Smithfield earnings surge on higher prices

by Erica Shaffer
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SMITHFIELD, Va. – Strong performance across all business segments lifted Smithfield Foods, Inc.'s third quarter earnings to record highs.

For the quarter ended Sept. 28, Smithfield reported net income of $155.3 million, up from $35.4 million a year ago. Sales rose 11 percent to $3.7 billion from $3.3 billion compared to last year.

“We continue to improve our operating performance across all business segments and our record results reflect the sustained progress the company is making to realize efficiencies and strengthen our market position,” said Larry Pope, president and CEO. “We are also benefitting from a favorable operating environment with tight supplies and strong demand both domestically and internationally.

“Most importantly, momentum in our value-added packaged meats business continues to accelerate,” he added. “Margins were resilient in the face of extremely high raw material costs and we realized volume, market share and distribution gains across a number of our core brands and strategic product categories. These developments underscore the evolution of Smithfield into more of a branded packaged meats company. I am extremely proud of the progress we have made in this area and applaud our team for this ongoing achievement.”

On a segment basis, Fresh Pork sales advanced to $1.4 billion on solid global demand for pork, which offset lower domestic protein production. Smithfield processed 9 percent fewer hogs because of the impact of porcine epidemic diarrhea virus. However, higher hog weights offset a portion of reduced supplies, the company said.

Sales in the Packaged Meats segment rose to $1.73 billion, up from $1.51 billion in the third quarter of 2013. Volume in the segment grew 4 percent with double digit increases in bacon, spiral hams, hotdogs, precooked sausage, precooked entrees and precooked ribs, the company said.

“The company gained market share in the following strategic product categories: Smithfield bacon, Curly's BBQ, Eckrich cooked dinner sausage, Kretschmar deli meats, Margherita dry sausage and Farmland and Smithfield ham steaks,” Smithfield reported. “It also expanded distribution of Smithfield and Farmland bacon, Curly's BBQ, Eckrich cooked dinner sausage, Margherita dry sausage and Farmland ham steaks. In the hotdog category, Smithfield gained significant volume, market share and distribution because of its long-term agreement with Nathan's Famous.”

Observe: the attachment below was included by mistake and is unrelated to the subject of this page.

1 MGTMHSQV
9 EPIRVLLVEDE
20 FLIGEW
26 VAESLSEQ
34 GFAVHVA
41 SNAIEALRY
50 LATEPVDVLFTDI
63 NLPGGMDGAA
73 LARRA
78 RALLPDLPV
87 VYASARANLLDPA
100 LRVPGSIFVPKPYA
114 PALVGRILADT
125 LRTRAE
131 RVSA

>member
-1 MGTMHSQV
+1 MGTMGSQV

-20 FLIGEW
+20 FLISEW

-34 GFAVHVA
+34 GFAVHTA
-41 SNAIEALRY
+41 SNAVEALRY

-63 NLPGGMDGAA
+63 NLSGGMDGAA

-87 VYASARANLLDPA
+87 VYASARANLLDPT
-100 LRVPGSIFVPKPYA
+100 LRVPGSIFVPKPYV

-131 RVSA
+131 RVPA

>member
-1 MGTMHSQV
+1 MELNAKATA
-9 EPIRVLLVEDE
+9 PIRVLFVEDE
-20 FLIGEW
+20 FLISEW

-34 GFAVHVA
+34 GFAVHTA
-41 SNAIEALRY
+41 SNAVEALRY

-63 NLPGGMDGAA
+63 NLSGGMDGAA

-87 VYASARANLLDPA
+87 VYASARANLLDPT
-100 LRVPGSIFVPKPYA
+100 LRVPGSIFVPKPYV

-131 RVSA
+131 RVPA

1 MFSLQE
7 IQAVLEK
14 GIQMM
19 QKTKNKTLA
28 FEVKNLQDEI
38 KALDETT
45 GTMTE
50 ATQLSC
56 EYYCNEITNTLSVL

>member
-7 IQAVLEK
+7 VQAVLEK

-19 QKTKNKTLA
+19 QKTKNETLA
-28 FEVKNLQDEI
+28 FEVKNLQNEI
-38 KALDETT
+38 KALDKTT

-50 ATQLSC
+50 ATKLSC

Operating margins in the Hog Production segment jumped to a record high of 17 percent, or $42 per head, on a combination of operational improvements and favorable market conditions, the company said.

“Year over year, live hog market prices increased 17 percent to $85 per hundredweight primarily due to PEDv, which resulted in reduced hog supplies. Raising costs declined 7 percent to $65 per hundredweight,” the company noted. “Head sold dropped 14 percent, but 4 percent heavier weights offset a portion of the volume loss attributable to PEDv.”

International operating margins grew 9 percent on higher sales volume and lower raw materials costs in Smithfield's eastern European operations. Income from joint ventures in Mexico also contributed higher equity income.

Pope said Smithfield will continue to drive operational improvements across the company's entire platform. He characterized the ongoing development of the company's packaged meats business as the most exciting growth prospect for Smithfield. He said the company expects to deliver modest volume growth and "very solid" packaged meats margins despite the highest raw materials costs the company has ever experienced.

“Barring a re-emergence of PEDv, which remains a real wild card, we could see modest pork production expansion in 2015, although lower prices should spur additional export demand,” Pope said, discussing Smithfield's outlook. "Identifying and executing synergistic opportunities with WH Group and Shuanghui, our sister company in China, also remains a priority and an opportunity to bolster profitability. At the same time, our cost structure should benefit from a record large US corn and soybean crop. With the harvest well underway, corn and soybeans continue to trade near 5-year lows. All of this should allow us to maintain normalized fresh pork margins and above normalized hog production margins.”
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